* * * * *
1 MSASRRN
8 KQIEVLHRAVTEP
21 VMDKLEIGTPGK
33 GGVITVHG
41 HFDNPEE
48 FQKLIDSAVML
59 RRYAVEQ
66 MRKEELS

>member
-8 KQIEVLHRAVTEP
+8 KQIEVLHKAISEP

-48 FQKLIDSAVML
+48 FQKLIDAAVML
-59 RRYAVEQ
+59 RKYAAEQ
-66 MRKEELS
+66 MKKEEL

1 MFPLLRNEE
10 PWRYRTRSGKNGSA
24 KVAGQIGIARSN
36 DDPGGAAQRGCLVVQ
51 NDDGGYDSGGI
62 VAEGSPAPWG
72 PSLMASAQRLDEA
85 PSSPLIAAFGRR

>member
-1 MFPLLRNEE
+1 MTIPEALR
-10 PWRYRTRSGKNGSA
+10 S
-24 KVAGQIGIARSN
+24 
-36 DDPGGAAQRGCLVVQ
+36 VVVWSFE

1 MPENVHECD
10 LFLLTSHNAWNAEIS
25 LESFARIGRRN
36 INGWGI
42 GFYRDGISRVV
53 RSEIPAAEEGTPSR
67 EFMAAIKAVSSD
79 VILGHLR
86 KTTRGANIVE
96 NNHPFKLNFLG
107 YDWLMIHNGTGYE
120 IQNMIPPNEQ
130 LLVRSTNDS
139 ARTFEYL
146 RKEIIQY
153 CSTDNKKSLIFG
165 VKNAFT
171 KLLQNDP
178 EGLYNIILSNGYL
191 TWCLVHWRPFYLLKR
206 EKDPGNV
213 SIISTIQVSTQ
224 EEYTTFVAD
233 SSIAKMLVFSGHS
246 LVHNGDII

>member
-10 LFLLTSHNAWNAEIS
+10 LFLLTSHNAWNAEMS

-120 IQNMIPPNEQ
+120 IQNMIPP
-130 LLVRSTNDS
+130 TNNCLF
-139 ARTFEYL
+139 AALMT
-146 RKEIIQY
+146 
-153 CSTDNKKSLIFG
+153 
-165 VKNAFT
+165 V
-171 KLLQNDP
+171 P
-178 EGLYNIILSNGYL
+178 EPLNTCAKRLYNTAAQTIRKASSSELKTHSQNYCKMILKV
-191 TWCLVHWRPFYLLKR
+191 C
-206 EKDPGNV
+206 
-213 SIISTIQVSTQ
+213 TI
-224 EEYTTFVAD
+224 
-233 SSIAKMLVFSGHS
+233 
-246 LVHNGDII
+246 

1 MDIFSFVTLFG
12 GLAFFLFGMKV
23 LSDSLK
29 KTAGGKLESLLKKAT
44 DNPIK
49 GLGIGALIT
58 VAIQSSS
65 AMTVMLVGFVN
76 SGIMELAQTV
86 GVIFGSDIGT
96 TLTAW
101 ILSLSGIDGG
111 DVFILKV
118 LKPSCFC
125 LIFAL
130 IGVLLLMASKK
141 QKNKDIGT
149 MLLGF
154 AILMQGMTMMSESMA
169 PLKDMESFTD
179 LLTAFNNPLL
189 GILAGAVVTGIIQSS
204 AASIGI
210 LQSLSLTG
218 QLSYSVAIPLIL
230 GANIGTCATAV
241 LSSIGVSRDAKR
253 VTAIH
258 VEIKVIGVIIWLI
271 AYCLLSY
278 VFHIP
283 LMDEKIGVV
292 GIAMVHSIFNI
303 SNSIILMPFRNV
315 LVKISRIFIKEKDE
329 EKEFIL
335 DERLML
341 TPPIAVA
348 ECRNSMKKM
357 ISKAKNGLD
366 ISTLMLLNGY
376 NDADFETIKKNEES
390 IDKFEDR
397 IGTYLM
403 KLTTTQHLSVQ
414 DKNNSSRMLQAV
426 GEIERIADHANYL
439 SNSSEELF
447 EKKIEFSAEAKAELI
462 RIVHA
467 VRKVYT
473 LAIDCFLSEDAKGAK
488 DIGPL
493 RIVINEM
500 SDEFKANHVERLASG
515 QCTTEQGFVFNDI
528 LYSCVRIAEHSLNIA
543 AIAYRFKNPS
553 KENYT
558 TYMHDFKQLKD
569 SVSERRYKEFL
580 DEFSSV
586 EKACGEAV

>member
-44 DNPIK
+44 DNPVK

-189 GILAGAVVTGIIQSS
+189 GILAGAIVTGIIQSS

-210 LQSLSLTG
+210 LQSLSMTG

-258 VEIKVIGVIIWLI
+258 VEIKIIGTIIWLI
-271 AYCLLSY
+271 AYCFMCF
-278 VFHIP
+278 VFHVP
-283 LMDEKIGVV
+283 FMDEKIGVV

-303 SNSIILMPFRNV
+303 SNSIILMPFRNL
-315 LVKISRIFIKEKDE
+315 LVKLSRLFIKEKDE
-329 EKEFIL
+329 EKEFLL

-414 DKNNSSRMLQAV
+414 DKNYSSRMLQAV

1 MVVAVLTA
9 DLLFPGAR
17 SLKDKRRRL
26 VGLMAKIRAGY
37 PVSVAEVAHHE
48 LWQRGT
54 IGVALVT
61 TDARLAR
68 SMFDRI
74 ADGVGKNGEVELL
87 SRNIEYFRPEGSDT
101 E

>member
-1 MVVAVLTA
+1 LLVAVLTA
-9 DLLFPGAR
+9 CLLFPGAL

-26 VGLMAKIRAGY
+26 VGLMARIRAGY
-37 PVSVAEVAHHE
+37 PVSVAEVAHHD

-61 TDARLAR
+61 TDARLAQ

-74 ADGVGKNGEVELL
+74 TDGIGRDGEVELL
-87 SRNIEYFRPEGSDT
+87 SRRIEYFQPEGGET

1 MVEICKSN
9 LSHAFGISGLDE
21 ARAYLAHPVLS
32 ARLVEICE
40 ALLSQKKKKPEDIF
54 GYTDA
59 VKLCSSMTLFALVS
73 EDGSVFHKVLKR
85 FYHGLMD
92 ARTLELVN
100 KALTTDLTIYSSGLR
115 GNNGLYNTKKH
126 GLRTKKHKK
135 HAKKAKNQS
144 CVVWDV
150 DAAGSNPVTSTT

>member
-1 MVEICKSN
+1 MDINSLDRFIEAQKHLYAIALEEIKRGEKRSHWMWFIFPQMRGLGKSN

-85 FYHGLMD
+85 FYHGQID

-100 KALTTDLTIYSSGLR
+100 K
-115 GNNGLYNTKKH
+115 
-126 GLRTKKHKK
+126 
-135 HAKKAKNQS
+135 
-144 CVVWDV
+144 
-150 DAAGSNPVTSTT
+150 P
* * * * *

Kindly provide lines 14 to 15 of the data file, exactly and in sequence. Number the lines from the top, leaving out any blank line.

-59 RRYAVEQ
+59 RKYAAEQ